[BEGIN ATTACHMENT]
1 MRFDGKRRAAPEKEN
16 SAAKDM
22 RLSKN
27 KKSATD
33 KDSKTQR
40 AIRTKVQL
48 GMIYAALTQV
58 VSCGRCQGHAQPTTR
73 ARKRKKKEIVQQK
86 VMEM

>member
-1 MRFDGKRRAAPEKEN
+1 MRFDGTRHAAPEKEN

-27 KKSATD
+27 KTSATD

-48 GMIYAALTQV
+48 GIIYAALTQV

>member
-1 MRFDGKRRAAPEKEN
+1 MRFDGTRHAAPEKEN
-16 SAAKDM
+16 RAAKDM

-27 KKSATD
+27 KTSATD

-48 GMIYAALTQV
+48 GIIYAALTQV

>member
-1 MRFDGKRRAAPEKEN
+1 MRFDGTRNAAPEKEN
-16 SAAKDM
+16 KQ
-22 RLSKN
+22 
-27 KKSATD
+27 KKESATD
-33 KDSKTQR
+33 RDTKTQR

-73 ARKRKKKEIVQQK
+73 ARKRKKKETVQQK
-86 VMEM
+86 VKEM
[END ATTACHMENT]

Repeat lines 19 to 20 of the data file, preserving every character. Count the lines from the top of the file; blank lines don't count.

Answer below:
-1 MRFDGKRRAAPEKEN
+1 MRFDGTRHAAPEKEN